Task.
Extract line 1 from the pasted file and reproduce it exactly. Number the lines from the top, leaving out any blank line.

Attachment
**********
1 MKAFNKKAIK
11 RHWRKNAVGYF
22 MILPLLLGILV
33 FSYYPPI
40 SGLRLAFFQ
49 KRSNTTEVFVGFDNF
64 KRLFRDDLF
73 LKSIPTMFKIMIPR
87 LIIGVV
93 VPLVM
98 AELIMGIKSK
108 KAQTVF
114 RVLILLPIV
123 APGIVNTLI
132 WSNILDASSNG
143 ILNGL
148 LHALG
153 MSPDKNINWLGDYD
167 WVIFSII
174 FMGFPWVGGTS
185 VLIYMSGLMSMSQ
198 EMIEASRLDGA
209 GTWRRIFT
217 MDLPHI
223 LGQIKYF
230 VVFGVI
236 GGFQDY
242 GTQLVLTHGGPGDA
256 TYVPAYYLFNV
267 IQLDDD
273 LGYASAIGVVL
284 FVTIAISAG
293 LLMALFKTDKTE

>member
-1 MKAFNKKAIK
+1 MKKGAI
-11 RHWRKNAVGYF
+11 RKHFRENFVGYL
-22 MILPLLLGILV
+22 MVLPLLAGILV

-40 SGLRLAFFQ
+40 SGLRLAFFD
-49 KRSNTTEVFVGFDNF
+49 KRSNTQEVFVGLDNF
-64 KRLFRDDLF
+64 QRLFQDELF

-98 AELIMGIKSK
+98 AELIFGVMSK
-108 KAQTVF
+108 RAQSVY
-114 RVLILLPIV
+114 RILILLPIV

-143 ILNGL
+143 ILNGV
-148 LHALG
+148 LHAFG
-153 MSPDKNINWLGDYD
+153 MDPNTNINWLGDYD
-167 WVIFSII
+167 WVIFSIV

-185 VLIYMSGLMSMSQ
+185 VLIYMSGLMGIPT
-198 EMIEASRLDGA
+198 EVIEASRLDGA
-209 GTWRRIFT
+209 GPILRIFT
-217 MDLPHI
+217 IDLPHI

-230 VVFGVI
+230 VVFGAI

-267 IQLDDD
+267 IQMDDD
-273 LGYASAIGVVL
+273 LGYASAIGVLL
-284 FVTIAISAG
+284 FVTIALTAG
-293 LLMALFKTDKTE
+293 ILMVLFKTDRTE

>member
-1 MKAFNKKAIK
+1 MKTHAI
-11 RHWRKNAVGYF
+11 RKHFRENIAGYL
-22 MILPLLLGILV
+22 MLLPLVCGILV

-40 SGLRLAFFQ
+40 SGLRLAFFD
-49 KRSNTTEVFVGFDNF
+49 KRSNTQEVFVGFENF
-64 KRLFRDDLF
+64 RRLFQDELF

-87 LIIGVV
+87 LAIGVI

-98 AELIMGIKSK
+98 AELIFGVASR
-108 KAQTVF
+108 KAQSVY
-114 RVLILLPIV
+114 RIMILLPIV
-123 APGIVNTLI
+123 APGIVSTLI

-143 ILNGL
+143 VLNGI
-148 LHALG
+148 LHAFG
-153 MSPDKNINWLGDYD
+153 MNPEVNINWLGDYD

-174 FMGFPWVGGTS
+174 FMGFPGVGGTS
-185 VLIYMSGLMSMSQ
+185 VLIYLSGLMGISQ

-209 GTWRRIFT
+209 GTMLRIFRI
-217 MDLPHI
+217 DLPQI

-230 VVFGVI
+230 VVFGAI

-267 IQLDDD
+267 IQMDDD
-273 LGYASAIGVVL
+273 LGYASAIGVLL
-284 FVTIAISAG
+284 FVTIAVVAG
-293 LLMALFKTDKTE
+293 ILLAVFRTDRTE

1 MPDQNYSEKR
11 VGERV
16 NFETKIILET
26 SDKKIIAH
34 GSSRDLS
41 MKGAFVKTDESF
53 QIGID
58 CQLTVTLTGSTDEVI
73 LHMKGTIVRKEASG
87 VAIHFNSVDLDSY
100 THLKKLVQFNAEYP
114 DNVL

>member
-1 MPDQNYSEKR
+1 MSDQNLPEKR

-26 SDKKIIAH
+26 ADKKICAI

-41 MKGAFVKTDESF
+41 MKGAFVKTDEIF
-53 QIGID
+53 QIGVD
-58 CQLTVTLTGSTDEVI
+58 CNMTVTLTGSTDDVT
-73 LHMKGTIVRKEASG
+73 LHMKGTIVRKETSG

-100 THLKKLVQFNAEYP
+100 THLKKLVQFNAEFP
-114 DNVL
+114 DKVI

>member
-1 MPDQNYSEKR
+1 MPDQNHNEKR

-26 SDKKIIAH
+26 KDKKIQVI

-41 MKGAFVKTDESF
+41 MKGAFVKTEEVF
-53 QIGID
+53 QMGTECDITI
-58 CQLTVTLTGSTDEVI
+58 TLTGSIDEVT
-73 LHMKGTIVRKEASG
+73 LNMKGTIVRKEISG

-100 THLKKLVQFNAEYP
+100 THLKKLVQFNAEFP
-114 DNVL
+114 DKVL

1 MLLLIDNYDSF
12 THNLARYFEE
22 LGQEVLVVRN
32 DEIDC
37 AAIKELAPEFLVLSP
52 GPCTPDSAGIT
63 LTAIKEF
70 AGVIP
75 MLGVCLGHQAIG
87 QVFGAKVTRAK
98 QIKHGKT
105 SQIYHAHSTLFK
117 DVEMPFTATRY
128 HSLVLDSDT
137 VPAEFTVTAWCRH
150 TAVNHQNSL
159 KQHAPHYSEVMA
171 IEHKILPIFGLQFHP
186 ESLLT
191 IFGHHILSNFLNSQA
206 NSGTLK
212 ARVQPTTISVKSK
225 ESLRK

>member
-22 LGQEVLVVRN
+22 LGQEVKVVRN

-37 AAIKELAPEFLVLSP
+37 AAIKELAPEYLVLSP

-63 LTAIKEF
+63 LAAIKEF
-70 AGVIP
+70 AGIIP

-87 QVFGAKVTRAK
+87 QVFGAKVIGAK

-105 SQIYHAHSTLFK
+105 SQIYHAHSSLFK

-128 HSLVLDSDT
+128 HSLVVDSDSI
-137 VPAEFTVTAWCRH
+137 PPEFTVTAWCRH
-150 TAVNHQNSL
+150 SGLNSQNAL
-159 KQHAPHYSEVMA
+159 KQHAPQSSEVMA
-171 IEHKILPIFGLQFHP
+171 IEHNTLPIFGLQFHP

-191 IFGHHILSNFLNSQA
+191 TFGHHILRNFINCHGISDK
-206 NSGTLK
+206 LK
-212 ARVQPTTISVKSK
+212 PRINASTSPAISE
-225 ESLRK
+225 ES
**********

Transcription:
1 MKAFNKKAIK